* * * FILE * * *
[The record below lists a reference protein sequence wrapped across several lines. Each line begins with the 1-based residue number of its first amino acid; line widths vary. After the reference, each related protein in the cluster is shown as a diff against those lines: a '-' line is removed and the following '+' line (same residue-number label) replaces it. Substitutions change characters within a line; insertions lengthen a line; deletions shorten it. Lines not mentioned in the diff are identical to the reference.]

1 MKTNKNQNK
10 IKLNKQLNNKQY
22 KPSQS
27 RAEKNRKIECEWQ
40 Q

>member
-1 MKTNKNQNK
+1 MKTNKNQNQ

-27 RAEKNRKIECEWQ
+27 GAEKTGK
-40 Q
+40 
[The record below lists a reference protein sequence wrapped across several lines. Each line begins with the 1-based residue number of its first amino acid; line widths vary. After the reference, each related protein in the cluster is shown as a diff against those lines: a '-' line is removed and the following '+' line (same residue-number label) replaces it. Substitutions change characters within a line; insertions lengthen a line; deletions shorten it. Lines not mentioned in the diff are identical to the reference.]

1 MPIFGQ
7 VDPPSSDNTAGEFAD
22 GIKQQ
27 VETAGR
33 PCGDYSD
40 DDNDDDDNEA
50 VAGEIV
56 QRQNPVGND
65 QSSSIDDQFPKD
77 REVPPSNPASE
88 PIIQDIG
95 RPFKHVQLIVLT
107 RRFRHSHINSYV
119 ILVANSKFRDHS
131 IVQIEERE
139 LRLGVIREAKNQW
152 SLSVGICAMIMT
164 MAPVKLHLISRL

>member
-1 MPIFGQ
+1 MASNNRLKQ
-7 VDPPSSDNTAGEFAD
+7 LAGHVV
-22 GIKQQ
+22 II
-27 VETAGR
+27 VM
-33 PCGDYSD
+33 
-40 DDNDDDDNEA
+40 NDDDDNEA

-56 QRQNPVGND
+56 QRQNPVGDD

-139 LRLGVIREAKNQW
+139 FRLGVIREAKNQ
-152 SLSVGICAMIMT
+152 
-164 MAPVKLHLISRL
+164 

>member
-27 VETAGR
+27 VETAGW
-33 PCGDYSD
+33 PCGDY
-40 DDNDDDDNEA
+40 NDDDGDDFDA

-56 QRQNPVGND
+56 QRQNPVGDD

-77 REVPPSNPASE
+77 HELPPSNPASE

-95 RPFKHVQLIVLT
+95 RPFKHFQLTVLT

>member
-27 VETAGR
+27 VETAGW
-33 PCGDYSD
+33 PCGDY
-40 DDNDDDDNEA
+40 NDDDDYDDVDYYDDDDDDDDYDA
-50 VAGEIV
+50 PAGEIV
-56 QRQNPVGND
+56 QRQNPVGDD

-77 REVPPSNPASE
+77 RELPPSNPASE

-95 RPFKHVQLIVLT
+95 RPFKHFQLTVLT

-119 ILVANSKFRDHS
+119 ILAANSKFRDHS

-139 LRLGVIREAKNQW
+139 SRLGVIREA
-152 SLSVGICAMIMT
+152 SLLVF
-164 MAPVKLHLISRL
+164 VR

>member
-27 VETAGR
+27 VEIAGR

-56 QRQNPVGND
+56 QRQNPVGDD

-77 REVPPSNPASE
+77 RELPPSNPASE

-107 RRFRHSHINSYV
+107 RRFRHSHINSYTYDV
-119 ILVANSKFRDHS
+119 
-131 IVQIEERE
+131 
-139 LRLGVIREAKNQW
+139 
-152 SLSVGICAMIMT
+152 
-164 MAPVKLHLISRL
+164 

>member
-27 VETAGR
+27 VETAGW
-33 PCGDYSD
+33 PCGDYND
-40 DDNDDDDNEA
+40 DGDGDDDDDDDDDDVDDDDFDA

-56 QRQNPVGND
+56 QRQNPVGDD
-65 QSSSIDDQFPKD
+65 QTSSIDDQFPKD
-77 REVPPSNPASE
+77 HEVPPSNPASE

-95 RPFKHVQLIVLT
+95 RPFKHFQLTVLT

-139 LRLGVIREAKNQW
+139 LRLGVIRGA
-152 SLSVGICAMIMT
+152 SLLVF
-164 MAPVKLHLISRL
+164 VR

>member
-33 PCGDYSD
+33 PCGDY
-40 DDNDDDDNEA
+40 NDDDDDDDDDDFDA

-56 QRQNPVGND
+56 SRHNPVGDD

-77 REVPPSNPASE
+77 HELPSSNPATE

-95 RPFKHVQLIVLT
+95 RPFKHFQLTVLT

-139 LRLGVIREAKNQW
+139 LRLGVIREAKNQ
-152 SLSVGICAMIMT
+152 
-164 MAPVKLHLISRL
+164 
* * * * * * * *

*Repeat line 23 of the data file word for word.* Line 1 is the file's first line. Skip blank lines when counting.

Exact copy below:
65 QSSSIDDQFPKD